This is the fifth in a five-part review of the 2009-10 Tiger basketball season.
• SUNNY SIDE UP
“In my view, we’re not supposed to win any games. We’re going to have to earn what we get. We are not a team that’s going to come in and overbear teams. We’re gonna have to fight, kick, scratch. We have to come to play. I told our guys, you better have your egos in check. You better stay humble. There are no “supposed to” wins. We will have to play a nearly perfect game, night in and night out.” — Josh Pastner, November 20, 2009
He walks, talks, acts, even seems to breathe optimism. On opening night last November, when Tiger fans were first presented the team’s video intro, their first glimpse of new coach Josh Pastner came as a basketball slowly rotated forward — to the theme of “2001 A Space Odyssey” — and Pastner’s head slowly appeared, as if over a horizon. And the rest of the season, this image brought thunderous applause, from courtside to the nosebleeds at FedExForum.
However many headlines John Calipari made as Tiger coach for nine years, none was for optimism. Even as he won 137 games over his last four years in Memphis, Calipari did so against the perception that the national media — and sometimes, the local media — was clouding the program with negativity, giving voice to “the miserables” as they thirsted for a basketball program both successful and pure.
Now you have Pastner, thanking everyone not named Josh Pastner for making the Memphis program a success. Two things you can count on in a Pastner press conference: the team just beaten — or the next team on the schedule — is “well-coached” and the victory is a real credit to his players and assistant coaches. (I had my recorder in front of Calipari for nine years and never heard him so much as mention an assistant’s name.)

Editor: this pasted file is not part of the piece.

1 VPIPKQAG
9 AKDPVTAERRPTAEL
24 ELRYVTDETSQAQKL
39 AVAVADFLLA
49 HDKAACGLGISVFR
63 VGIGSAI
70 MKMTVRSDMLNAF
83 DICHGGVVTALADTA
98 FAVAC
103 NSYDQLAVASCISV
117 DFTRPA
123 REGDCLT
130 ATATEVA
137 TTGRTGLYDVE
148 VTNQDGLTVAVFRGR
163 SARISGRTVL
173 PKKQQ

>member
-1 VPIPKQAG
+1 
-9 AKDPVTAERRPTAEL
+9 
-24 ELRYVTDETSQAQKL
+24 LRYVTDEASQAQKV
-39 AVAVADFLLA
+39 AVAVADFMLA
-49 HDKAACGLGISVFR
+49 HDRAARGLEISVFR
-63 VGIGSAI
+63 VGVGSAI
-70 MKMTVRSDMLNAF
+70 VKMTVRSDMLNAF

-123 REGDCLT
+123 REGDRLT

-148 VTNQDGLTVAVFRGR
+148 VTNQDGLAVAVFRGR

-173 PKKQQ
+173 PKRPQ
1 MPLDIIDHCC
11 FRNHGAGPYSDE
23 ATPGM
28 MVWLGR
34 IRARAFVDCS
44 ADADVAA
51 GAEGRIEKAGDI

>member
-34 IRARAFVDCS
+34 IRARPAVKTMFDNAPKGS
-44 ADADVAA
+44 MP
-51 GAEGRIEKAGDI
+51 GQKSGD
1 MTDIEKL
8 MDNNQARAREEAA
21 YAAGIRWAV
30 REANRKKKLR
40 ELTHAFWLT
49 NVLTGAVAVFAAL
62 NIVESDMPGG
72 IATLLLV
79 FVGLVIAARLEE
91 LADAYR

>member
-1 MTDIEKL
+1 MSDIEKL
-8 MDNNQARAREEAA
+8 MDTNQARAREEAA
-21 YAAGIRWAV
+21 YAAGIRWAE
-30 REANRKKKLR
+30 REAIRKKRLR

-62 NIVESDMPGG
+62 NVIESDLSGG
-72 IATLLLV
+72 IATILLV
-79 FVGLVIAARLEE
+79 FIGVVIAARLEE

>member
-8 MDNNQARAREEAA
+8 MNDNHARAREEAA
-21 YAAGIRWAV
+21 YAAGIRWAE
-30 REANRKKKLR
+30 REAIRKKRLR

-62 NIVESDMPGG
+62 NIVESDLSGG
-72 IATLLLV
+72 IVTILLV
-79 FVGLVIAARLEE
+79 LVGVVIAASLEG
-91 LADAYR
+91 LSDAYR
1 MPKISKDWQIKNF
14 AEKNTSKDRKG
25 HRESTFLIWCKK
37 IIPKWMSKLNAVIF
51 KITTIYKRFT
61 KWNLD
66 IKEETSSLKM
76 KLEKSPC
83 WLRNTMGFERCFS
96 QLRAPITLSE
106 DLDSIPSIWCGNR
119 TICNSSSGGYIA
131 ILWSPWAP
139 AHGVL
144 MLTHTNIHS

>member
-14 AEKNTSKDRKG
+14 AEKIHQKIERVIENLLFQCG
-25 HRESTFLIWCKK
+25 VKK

In coaching terms, Pastner remains a kid. He’ll turn 33 in September. But next November, he’ll lead the top-ranked recruiting class in the country to battle as a “veteran coach.” There will be a new dynamic, in that every observer — including national and local media — will have something to compare him with. If any coach in America had a free pass for the 2009-10 season, it was The Kid Who Picked Up the Pieces After Coach Cal Left. Not only did Pastner pick up the pieces, but he built a team that seemed to reflect the scrappiness he holds in such high regard. With a 24-win season now under his belt — and Joe Jackson, Will Barton, and Jelan Kendrick on their way — Pastner can take the program he’s already made his own back to a place his predecessor came to take for granted.
The 2009-10 Tigers needed more offense from their big men. They needed to knock off a top-20 team. They had precious little depth and were rescued by the transfer home of Elliot Williams. But the story of this Tiger season — the one we’ll reflect upon over the years and decades ahead — will be the dawn of the Josh Pastner Era. Rising gently over the horizon of that metaphorical basketball . . . .